Mighty Blog

How to talk to kids about social media and internet challenges 

In the day and age of social media, internet challenges are common occurrences and can be especially appealing to kids and teens. It is important to remind them that while these challenges may seem fun, they can also be dangerous. 

There have been many challenges in the past on different social media platforms that kids, teens and even adults have taken too far. You might remember hearing about the Benadryl challenge, tide pod challenge or the blackout challenge. Many of these challenges that push the boundaries of what is safe have led to hospitalization, injuries and more. 

Below are some tips on how to talk to your kids about social media and these challenges.  

One Chip Challenge 

As reported by WCCO, students from South View Middle School in Edina were recently treated at the school for attempting the One Chip Challenge, which was popularized through TikTok and YouTube. The challenge is to eat one tortilla chip that was made with Carolina Reaper and scorpion peppers, and the person that waits the longest before drinking water or milk wins. 

In this case, some students experienced pain in the eye after being exposed to the chip dust and others experienced difficulty breathing. An ambulance was called but no one was transported to a hospital. Fortunately, this particular challenge did not cause any long-term problems for the students who participated, but other challenges have resulted in serious injury or poisoning. 

What to do if your child is feeling unwell  

If you think your child is feeling or looking sick due to a challenge, contact poison control at 1-800-222-1222 or online, call 9-1-1- or seek medical attention immediately.   

Talking to your kids about social media challenges and trends 

There is no denying that social media can be an amazing tool for learning and making connections, but it can also be frustrating for parents because of the uncertainty about what kids might be exposed to. Here are some tips on how to talk to your kids and teens about the trends they see on social media. 

Be proactive

It can be hard to keep up with all the challenges and trends that are circulating online, but one way to keep up with what your child is seeing is simply by asking them. Below are a few example questions that you can ask to get the conversation going: 

  • Are there any challenges going around on social media? 
  • What kind of content and videos are your favorite to watch? 
  • Who are some of your favorite YouTube or TikTok creators? What are their videos about?

You can also sit down with your child and watch their “for you” page on TikTok or recommended videos on YouTube. The recommended content for your child or teen is likely very different than what shows up on your own social media channels, and watching together can give you and your child a chance to talk social media trends. 

Some challenges are typically done by adults before they reach children. If you see a new challenge that has become popular among adults, take the initiative to talk to your child about the challenge. Ask if they have seen it and what they think about it. This is also the perfect opportunity to talk about the possible consequences of that challenge.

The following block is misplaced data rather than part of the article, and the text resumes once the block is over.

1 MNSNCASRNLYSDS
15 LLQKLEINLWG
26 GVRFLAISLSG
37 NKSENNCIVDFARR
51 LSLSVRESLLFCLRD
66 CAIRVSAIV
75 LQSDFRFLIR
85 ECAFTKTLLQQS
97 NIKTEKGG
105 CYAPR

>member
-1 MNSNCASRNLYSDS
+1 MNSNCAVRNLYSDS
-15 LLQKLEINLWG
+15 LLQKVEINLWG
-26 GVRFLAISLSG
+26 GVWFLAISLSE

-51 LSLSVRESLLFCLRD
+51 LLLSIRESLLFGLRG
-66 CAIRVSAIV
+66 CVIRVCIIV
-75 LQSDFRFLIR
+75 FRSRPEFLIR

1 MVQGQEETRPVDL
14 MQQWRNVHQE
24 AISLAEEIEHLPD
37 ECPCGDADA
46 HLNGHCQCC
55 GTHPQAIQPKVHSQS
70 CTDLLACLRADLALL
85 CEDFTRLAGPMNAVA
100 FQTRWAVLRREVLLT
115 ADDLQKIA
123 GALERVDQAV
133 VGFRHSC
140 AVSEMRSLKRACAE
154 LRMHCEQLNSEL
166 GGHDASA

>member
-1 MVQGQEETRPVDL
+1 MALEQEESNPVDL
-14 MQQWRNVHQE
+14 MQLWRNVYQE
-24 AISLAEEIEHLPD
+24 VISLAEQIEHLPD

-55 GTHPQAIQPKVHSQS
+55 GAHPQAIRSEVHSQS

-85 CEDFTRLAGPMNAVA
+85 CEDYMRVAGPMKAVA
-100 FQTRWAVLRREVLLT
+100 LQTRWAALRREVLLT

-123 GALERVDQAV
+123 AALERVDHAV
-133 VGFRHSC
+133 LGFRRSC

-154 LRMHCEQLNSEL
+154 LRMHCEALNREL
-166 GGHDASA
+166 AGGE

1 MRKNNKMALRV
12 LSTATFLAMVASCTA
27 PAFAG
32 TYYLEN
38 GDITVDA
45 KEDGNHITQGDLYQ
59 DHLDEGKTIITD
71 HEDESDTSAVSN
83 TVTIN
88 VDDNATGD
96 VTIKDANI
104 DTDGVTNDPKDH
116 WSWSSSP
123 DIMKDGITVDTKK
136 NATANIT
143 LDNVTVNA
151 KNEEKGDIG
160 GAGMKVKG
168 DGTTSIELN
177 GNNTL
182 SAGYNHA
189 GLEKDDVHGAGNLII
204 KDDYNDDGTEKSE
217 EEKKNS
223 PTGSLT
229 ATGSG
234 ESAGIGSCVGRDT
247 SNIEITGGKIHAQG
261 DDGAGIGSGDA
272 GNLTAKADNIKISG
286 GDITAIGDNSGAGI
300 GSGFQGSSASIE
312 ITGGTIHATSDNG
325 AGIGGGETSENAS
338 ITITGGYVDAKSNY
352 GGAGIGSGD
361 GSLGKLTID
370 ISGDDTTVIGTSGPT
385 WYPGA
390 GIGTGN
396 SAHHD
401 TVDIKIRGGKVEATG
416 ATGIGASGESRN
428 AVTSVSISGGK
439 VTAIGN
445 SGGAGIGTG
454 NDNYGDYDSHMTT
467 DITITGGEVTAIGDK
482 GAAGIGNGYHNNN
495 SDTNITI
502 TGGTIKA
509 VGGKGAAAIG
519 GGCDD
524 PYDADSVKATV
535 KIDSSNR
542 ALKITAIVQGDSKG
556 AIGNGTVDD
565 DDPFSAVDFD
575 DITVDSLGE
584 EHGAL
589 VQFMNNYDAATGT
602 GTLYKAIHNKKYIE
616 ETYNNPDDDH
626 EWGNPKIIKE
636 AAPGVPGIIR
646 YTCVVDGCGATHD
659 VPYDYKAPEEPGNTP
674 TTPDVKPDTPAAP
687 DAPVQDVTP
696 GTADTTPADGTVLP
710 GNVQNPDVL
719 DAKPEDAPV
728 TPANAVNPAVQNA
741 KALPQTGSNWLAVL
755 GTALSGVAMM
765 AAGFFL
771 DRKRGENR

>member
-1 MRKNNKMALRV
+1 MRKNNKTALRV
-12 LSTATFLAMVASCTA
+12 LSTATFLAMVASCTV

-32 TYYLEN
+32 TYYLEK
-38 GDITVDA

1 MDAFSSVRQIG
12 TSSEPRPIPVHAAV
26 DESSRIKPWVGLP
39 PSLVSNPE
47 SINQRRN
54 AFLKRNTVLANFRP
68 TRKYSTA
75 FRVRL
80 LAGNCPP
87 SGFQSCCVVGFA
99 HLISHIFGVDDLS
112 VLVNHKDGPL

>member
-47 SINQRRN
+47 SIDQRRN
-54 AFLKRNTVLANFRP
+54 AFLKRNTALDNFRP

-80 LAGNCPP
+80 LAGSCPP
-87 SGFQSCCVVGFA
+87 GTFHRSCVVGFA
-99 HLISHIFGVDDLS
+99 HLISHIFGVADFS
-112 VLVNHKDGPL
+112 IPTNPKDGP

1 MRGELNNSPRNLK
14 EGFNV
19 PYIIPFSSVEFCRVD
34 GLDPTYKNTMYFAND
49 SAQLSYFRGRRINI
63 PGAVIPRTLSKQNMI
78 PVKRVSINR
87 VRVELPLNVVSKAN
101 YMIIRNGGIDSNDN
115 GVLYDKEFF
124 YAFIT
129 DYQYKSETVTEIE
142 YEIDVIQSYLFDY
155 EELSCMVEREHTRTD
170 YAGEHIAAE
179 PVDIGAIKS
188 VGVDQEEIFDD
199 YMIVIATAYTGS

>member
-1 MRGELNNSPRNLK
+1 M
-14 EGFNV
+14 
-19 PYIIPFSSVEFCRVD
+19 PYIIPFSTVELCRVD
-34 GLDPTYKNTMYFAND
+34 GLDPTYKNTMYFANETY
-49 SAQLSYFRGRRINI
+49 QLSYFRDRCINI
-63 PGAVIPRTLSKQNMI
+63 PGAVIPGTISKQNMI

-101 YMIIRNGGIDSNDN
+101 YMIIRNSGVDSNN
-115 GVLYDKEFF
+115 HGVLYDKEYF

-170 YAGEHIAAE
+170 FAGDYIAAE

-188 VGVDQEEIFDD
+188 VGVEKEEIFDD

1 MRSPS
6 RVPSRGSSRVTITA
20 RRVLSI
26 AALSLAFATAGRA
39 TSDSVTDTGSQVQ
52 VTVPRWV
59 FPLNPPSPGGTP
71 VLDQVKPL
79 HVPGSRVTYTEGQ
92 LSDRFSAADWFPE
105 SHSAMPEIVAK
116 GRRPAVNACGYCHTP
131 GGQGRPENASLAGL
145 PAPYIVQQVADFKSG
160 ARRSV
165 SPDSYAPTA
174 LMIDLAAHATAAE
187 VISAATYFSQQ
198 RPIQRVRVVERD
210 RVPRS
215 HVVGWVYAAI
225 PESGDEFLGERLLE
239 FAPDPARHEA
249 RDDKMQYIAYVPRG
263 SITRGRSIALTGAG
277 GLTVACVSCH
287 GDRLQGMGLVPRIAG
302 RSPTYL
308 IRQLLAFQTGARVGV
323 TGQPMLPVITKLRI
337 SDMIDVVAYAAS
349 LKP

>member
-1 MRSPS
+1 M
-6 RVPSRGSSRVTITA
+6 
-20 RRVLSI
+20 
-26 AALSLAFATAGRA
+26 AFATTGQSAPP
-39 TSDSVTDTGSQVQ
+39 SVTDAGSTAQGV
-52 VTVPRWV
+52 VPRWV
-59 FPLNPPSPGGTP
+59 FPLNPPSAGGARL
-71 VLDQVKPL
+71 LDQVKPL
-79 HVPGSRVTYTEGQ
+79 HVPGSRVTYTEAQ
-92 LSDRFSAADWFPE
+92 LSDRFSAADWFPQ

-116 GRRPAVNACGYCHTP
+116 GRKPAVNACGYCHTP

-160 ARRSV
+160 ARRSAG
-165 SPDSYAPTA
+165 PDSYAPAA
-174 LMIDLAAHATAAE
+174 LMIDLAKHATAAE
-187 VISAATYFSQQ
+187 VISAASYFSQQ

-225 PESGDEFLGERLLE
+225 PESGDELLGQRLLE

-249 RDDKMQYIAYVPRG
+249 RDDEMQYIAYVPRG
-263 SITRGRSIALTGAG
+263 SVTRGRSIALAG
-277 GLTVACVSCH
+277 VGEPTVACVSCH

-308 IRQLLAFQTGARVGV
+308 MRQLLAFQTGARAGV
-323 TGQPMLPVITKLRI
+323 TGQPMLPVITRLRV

• Find more tips on this from Healthy Children, powered by the American Academy of Pediatrics (AAP). 

Keep an open dialogue 

In general, it is important to keep an open dialogue between you and your child about social media. New trends pop up all the time! It is important to make sure teens feel comfortable talking to you about trends they see online, and should ask questions if they don’t understand what they are seeing.  

Social media challenges can be dangerous, especially for teenagers. Teenage brains are developmentally primed to seek adventure and risk-taking, which can make social media challenges all the more appealing. Like adults, teens may struggle to identify information that is false or misleading.  

Discuss with kids and teens the risks of misinformation online and how to identify credible sources. Plus, encouraging your kids to talk to you about the content or videos they want to try could be one way to stop them before they try a dangerous challenge. 

Set social media expectations  

Setting social media expectations is a good way to keep your children safe and prepare them for living in a world where everything is digital. Below are some useful and popular expectations: 

  • Depending on how old you child is, turning on parental control can be an easy way of making sure your child is seeing kid appropriate content. However, don’t trust parental controls alone – it is still important to monitor social media content. 
  • Limit when your child can use their phone or is on social media. 
  • Consider setting a social media contract or set of shared expectations around social media use. For example, social media and screen time should not be used during meals or around bedtime. 
  • Make sure your child knows to tell you when they receive a message that makes them feel uncomfortable (these can be messages can be from peers or people they don’t know).  
  • Turn off electronics at least 30-60 minutes before bedtime to not disrupt their sleeping routine. 

These expectations will need to be updated as your child gets older and gains more independence. Allowing your child to have a say will build trust in your relationship with them.  

Discuss mental health concerns and social media 

There is no denying social media has had an impact on kids’ and teens’ mental health. For example, how much weight a ‘like’ carries or the unrealistic comparisons to others. Dr. Katy Miller, adolescent health specialist at Children’s Minnesota, explains some of the key mental health concerns tied to social media in this blog. 

Mai Songsawatwong